12. 12. Incision Positioning transverse osteotomy guide Lateral Closing Wedge Osteotomy
  13. 13. Placement of oblique osteotomy guide & performing osteotomy Application of compression clamp & L- plate Lateral Closing Wedge Osteotomy
  14. 14.  Completion of osteotomy requires disruption of proximal tibio fibular joint or removal of infero medial portion of fibular head  After osteotomy fragment are fixed with plate and screws  Passive ROM started immediately after surgery  Partial weight bearing on 2nd day  Full weight bearing after 6 weeks Lateral Closing Wedge Osteotomy
  15. 15.  Described by Hernigou  Preferred method by most surgeons nowadays.  Synthetic bone substitute may or may not be used depending on the plate design.  Tricortical illiac crest bone graft with supplemental cancellous bone graft can be used  Indicated when involved extremity is 2cm or more shorter and/or when there is an associated medial collateral ligament laxity Medial Opening Wedge Osteotomy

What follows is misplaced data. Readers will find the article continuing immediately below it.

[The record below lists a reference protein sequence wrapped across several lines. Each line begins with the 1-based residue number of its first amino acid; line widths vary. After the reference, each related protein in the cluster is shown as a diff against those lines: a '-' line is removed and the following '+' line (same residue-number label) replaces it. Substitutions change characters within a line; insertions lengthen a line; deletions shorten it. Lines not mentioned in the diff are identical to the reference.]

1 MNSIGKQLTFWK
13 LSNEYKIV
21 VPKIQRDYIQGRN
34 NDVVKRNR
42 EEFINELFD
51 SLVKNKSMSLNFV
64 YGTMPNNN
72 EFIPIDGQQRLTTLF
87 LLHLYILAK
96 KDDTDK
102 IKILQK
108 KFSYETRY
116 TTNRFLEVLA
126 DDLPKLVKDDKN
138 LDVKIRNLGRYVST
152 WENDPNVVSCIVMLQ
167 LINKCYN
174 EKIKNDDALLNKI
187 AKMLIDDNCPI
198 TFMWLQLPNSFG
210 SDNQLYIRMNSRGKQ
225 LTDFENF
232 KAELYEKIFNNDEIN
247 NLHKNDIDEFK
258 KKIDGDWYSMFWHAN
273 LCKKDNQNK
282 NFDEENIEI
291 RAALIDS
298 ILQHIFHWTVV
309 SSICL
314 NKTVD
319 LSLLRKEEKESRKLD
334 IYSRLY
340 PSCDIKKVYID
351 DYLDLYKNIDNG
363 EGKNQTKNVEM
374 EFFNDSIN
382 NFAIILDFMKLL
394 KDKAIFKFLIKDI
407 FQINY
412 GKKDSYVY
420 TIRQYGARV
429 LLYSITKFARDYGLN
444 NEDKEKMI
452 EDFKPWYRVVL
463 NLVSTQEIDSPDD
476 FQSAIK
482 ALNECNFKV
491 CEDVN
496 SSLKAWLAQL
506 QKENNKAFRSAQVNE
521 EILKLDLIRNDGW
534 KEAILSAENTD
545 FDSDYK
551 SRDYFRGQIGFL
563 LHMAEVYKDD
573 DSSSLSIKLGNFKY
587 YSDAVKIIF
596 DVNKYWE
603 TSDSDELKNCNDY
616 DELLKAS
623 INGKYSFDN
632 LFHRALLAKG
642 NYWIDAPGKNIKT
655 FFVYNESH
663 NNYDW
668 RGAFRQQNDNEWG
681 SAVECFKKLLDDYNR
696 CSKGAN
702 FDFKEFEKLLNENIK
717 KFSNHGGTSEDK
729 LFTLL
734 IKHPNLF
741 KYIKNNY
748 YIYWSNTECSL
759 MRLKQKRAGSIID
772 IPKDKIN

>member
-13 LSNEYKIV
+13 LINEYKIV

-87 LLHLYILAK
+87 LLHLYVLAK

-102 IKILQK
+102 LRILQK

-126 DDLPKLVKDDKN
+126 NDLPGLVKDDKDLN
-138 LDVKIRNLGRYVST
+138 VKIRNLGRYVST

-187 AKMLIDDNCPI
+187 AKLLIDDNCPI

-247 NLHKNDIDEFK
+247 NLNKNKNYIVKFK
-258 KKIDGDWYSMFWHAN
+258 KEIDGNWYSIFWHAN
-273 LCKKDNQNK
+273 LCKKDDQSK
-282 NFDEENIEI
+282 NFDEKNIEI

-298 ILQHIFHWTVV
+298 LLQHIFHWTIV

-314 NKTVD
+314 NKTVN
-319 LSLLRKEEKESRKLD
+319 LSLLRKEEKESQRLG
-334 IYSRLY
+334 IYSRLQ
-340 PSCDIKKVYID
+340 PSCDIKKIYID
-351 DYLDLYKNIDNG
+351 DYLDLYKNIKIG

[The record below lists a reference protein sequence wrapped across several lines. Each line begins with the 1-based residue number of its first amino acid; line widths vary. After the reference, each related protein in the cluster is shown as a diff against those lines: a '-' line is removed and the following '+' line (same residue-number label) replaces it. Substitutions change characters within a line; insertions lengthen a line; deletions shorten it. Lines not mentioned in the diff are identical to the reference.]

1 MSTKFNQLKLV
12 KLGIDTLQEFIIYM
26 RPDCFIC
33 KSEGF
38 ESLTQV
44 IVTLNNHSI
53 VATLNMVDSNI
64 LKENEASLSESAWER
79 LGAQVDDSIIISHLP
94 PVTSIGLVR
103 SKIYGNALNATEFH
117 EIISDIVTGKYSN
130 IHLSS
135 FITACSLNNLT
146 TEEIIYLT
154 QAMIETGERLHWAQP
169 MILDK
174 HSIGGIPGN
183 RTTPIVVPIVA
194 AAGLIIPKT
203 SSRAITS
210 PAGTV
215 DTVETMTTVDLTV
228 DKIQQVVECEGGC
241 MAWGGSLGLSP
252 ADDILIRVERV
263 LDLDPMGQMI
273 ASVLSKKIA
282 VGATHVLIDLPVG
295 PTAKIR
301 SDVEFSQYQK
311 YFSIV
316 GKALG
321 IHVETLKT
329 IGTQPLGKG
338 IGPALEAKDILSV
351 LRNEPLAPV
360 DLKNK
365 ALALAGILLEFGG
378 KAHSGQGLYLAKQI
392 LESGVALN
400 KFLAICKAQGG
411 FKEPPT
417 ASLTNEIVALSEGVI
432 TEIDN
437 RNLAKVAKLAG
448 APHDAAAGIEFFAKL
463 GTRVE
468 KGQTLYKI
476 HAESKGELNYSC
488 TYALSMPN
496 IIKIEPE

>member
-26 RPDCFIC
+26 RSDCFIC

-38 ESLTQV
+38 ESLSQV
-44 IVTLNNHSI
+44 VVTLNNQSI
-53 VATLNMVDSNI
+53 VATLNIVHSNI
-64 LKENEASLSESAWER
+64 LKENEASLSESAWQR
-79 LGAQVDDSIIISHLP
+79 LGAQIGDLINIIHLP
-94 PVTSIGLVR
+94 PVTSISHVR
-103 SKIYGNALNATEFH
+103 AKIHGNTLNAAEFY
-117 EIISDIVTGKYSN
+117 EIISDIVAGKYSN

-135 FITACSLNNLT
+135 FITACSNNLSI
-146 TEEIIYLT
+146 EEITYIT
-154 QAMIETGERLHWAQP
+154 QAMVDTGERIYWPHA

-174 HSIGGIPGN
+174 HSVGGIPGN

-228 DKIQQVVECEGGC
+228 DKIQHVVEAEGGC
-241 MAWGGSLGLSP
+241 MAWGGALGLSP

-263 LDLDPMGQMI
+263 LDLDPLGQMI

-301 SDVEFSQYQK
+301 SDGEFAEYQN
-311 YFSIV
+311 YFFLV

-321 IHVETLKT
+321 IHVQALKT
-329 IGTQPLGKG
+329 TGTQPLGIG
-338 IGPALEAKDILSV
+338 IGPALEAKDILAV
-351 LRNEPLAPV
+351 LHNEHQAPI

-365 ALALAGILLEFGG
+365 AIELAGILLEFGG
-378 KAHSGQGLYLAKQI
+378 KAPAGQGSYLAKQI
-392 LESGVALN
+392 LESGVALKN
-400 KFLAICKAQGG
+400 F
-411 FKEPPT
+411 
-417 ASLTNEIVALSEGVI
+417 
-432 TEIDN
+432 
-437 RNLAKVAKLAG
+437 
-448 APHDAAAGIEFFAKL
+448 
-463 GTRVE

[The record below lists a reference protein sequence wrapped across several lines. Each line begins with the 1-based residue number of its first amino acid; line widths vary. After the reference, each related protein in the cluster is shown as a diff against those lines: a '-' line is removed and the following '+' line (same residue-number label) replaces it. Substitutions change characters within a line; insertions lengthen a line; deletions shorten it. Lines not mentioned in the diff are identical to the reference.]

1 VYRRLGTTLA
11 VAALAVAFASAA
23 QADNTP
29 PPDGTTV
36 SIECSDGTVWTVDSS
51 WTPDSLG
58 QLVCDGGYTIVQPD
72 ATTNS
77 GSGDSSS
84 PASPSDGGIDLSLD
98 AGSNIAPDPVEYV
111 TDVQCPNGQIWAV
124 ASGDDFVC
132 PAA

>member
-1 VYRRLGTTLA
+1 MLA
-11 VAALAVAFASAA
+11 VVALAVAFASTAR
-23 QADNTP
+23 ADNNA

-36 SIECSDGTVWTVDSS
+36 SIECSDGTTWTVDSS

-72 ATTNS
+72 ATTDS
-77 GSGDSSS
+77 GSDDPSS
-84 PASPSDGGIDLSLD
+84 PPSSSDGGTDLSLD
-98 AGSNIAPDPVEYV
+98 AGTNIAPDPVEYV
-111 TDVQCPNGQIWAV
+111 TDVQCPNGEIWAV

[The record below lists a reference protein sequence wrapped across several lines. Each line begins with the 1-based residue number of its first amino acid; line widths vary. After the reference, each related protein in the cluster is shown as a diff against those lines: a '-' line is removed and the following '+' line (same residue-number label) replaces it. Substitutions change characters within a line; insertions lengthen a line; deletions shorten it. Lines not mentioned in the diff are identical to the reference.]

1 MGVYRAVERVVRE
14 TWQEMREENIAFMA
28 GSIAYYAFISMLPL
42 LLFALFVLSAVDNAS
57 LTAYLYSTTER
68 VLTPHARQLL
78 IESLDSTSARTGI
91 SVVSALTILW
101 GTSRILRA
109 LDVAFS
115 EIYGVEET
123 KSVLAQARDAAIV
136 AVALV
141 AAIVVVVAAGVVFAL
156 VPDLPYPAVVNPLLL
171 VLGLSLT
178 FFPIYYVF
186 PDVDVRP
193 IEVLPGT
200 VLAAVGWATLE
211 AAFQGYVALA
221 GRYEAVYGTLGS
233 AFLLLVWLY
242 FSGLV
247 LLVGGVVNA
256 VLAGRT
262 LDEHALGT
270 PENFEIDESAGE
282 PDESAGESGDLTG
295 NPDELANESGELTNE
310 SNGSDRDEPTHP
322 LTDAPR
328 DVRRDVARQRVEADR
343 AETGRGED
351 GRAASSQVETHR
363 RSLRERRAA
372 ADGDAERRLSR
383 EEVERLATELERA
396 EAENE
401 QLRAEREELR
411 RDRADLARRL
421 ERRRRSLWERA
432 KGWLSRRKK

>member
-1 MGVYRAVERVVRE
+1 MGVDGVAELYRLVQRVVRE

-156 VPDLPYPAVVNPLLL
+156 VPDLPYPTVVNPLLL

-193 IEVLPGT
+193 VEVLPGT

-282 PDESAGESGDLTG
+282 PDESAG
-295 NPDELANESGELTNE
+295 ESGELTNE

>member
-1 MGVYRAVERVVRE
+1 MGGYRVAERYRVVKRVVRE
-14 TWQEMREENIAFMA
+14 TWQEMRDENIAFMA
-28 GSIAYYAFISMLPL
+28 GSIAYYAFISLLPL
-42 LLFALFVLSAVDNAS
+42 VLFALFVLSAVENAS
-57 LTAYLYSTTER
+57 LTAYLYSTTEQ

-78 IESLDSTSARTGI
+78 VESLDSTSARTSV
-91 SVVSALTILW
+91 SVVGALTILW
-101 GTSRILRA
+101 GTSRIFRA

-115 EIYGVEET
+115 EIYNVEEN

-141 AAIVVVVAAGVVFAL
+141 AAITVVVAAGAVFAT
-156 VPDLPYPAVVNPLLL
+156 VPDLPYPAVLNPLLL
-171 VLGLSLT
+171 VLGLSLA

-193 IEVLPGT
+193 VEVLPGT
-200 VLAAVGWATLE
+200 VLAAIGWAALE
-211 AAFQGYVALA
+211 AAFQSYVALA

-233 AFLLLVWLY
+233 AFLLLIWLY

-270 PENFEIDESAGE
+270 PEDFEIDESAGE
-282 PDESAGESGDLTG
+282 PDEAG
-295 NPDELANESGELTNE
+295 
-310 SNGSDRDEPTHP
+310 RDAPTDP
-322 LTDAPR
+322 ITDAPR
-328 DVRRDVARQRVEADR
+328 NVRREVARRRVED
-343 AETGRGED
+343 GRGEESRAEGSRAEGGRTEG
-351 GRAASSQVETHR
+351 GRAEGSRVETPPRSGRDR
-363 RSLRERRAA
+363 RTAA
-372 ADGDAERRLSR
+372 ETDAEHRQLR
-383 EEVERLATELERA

16. 16. Medial Opening Wedge Osteotomy  A tourniquet is used  The skin incision is placed vertically, on the medial side of the tibia curve to the proximal and dorsal side.  The periosteum is then cut and partially stripped  K-wire is drilled under direct fluoroscopic control in an oblique manner and at an angle to the tibial axis aiming for the upper part of the fibular head. Cut is made only upto a pre determined point on the lateral tibial plateau based on pre op calculations.  When satisfactorily placed, the osteotomy is performed using an oscillating saw for the first part and finished using a chisel under fluoroscopic control.